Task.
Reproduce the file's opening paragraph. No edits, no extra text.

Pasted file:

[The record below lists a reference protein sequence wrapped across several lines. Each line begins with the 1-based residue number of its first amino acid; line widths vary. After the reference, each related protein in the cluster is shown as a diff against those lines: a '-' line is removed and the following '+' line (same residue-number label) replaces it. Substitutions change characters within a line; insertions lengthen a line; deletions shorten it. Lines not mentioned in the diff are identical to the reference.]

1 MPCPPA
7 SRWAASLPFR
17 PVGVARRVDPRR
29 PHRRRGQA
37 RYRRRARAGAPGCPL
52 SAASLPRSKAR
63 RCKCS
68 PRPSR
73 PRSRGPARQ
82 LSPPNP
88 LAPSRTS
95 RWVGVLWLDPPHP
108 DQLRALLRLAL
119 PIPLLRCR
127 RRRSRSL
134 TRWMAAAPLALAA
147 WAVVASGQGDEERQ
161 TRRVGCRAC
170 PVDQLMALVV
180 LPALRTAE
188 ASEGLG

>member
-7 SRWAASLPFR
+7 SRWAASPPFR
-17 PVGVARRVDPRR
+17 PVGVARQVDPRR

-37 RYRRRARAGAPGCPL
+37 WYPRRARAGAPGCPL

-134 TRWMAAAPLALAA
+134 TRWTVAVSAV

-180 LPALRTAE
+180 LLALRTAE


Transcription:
[The record below lists a reference protein sequence wrapped across several lines. Each line begins with the 1-based residue number of its first amino acid; line widths vary. After the reference, each related protein in the cluster is shown as a diff against those lines: a '-' line is removed and the following '+' line (same residue-number label) replaces it. Substitutions change characters within a line; insertions lengthen a line; deletions shorten it. Lines not mentioned in the diff are identical to the reference.]